Interestingly, Jesus told those outside Israel to proclaim the message. The fifth chapter of Mark is quite interesting. Jesus healed the demoniac from the Decapolis (largely Gentile area). He told him to go back home and tell what the Lord had done for him (Mark 5:19). In the same chapter he healed the daughter of the leader of the Synagogue and told them to tell no one (Mark 5:43). It was a matter of proximity. Inside Israel, the messianic fervor might lead to a premature confrontation with Rome or the Jewish leaders. Jesus “hour” had not yet come.

We live in this wonderful new age when all must hear the message of Good News.

Considering this subject for the past two days has reminded me of this quotation from Walter Wink that Philip Yancey uses:

“The more I studied Jesus, the more difficult it became to pigeonhole him. He said little about the Roman occupation, the main topic of conversation among his countrymen; and yet he took up a whip to drive petty profiteers from the Jewish temple. He urged obedience to the Mosaic law while acquiring the reputation of a lawbreaker. He could be stabbed by sympathy for a stranger, yet turn on his best friend with the flinty rebuke, “Get behind me, Satan!” He had compromising views on rich men and loose women, yet both types enjoyed his company.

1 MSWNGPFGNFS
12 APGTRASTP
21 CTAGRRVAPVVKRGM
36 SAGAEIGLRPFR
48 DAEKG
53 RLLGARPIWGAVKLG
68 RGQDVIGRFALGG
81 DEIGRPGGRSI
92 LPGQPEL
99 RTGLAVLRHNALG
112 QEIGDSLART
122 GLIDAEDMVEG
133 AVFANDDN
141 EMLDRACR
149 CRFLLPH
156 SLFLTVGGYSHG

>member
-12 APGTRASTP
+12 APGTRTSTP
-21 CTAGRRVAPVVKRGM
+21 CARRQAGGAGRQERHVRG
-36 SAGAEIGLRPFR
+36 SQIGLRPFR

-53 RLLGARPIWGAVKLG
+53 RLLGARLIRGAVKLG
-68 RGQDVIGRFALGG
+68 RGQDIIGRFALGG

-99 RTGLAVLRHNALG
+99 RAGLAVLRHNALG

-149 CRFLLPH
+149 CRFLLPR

“One day miracles seem to flow out of Jesus the next day his power was blocked by people’s lack of faith. One day he talked in detail of the Second Coming; another, he knew neither the day nor hour. He fled from arrest at one point and marched inexorably toward it at another. He spoke eloquently about peacemaking, then told his disciples to procure swords. His extravagant claims about himself kept him at the center of controversy, but when he he did something truly miraculous he tended to hush it up. As Walter Wink has said, if Jesus had never lived, we would not have been able to invent him.” 

~ Philip Yancey, The Jesus I Never Knew (Zondervan 1995) p.23

October 18, 2013

Why Did Jesus Sometimes Ask Miracle Witnesses to Tell No One?